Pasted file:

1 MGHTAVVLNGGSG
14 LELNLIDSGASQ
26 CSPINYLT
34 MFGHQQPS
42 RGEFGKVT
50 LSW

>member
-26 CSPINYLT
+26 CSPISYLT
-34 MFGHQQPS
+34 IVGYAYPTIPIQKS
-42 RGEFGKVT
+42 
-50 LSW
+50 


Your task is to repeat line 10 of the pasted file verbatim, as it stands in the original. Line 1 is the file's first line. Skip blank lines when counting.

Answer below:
-34 MFGHQQPS